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I have a momentary switch in the large blank location next to the traction control button to control it. It takes approximately 7-10 sec. to go from fully closed to fully open. And in all honesty its actually a very old design. Street racers in the 1950s were using cutouts to have loud racing exhaust systems that would have optimum flow and velocity(i.e. side pipes on a race car does the same thing without the valve), all while being able to keep the police off their backs from the cars being too loud. Back then they used bicycle brake cables to open the valves though. I just modified this concept to work with my application. To see how it works inside the engine I've found that a hookah works really well to explain it. If you hold to hose straight and inhale as hard as you can and watch the speed of the bubbles. Then hold the hose at a 90 degree angle and inhale as hard as you can again. When held at a 90 degree angle the movement of the bubbles clearly doubles in speed and the amount of smoke that you are able to exhale is far heavier even on a shorter inhale length. Its kind of a backyard way to test the theory but it works. I've also spent a lot of time reading on how to maximize exhaust efficiency for power gains. Plus I figured if it didnt work the whole setup only cost me $250 and a 6 pack of MGD so if it didnt work I could always get my cat and resonator rewelded in and eventually get the CS catback and it would be no harm no foul.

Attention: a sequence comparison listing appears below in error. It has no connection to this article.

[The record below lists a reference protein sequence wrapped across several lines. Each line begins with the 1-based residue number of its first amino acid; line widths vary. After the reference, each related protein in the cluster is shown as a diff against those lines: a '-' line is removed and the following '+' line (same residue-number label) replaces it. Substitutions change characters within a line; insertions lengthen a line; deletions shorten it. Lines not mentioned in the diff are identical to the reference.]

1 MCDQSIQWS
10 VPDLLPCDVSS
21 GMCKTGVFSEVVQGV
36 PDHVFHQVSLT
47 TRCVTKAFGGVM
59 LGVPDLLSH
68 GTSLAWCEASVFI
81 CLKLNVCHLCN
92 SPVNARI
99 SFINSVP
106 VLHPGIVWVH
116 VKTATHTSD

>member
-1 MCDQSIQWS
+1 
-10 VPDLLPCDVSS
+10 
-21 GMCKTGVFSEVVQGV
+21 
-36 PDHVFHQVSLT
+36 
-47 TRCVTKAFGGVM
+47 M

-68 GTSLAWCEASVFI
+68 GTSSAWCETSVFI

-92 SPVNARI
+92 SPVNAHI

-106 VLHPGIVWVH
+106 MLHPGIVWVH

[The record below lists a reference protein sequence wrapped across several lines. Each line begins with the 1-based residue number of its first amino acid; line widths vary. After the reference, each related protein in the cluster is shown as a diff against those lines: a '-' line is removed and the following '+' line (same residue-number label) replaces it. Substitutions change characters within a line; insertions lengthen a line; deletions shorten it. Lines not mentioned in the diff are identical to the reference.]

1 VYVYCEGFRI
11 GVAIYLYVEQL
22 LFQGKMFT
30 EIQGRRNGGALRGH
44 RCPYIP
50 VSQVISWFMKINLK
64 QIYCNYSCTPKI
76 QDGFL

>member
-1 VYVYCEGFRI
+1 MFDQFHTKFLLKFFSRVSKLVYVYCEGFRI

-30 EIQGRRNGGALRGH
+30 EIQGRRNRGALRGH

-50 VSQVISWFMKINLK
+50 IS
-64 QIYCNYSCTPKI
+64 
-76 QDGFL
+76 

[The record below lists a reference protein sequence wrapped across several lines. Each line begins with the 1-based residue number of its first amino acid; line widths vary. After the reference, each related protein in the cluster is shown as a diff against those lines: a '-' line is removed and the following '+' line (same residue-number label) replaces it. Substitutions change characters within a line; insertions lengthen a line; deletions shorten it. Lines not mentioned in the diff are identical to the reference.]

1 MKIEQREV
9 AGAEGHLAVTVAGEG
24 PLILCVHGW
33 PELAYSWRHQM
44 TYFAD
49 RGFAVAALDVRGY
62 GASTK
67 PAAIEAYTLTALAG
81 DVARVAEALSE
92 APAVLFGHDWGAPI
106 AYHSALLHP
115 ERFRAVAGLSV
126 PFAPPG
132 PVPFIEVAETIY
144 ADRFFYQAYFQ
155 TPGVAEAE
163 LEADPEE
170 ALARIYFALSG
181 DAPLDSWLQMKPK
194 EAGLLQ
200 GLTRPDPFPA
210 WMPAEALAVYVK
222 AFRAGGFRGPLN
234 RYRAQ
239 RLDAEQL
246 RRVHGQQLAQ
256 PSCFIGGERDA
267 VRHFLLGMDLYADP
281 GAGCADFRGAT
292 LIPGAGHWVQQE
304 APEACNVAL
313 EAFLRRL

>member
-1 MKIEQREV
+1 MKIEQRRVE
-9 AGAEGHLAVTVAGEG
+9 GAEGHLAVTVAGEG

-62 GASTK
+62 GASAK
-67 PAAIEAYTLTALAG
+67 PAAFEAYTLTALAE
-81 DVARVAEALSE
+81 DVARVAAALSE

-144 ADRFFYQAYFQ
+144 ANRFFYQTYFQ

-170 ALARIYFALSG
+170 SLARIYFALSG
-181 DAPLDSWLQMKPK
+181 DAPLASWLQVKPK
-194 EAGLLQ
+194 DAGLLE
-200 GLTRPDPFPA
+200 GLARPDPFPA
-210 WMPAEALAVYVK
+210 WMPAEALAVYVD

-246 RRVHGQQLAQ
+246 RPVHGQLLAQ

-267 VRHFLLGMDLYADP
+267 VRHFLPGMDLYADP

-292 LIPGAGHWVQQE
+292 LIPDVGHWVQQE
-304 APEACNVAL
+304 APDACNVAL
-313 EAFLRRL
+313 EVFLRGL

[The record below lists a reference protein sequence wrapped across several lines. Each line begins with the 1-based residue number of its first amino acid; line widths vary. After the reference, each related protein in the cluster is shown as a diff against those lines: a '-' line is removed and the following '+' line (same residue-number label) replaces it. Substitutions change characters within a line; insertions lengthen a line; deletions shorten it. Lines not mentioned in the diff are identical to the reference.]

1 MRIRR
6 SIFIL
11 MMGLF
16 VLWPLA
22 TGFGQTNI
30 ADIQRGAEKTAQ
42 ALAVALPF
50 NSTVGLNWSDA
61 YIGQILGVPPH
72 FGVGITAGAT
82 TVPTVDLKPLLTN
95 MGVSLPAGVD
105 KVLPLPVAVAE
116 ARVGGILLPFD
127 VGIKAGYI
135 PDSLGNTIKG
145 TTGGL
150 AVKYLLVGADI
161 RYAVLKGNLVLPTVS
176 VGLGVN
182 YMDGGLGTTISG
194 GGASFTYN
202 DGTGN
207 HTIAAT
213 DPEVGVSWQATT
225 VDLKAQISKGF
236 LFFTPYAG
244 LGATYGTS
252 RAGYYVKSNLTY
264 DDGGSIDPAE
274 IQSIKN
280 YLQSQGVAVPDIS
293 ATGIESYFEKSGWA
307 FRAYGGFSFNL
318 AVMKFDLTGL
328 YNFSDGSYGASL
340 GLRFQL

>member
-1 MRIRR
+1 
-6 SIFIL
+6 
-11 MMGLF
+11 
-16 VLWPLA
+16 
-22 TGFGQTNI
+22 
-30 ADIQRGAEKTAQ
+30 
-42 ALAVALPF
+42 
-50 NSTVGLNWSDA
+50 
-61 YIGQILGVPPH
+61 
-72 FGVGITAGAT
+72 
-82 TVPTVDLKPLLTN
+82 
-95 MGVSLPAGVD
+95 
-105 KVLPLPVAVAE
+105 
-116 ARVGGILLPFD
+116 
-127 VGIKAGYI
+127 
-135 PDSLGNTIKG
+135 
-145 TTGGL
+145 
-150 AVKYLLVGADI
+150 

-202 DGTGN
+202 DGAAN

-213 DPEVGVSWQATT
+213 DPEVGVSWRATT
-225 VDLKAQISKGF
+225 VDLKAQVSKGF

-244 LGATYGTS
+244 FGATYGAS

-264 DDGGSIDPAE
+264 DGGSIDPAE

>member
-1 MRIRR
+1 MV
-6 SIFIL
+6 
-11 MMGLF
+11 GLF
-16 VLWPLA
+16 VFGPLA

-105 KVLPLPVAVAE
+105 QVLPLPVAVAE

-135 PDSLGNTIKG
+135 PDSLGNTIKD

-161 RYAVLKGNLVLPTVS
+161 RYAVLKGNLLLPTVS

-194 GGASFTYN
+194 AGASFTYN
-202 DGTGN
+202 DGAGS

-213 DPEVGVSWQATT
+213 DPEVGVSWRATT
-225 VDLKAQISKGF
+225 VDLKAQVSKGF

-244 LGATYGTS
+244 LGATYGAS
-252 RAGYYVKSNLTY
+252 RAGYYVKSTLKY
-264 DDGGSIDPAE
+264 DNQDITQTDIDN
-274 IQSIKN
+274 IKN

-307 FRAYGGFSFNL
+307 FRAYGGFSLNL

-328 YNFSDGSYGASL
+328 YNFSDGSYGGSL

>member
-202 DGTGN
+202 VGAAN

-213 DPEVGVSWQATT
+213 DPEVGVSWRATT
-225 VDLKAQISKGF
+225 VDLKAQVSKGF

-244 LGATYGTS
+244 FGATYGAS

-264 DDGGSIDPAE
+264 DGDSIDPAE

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I have a momentary switch in the large blank location next to the traction control button to control it. It takes approximately 7-10 sec. to go from fully closed to fully open.

I've also spent a lot of time reading on how to maximize exhaust efficiency for power gains.
Hard to tell what your actual intent is here. Are you intending to use it as an actual cut-out they way they are supposed to be used? i.e. open it and go.... Or are you trying to manage the cut-out valve like a power-valve system? i.e. managed valve opening/closing based on engine speed.
 

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I have a momentary switch in the large blank location next to the traction control button to control it. It takes approximately 7-10 sec. to go from fully closed to fully open. And in all honesty its actually a very old design. Street racers in the 1950s were using cutouts to have loud racing exhaust systems that would have optimum flow and velocity(i.e. side pipes on a race car does the same thing without the valve), all while being able to keep the police off their backs from the cars being too loud. Back then they used bicycle brake cables to open the valves though. I just modified this concept to work with my application. To see how it works inside the engine I've found that a hookah works really well to explain it. If you hold to hose straight and inhale as hard as you can and watch the speed of the bubbles. Then hold the hose at a 90 degree angle and inhale as hard as you can again. When held at a 90 degree angle the movement of the bubbles clearly doubles in speed and the amount of smoke that you are able to exhale is far heavier even on a shorter inhale length. Its kind of a backyard way to test the theory but it works. I've also spent a lot of time reading on how to maximize exhaust efficiency for power gains. Plus I figured if it didnt work the whole setup only cost me $250 and a 6 pack of MGD so if it didnt work I could always get my cat and resonator rewelded in and eventually get the CS catback and it would be no harm no foul.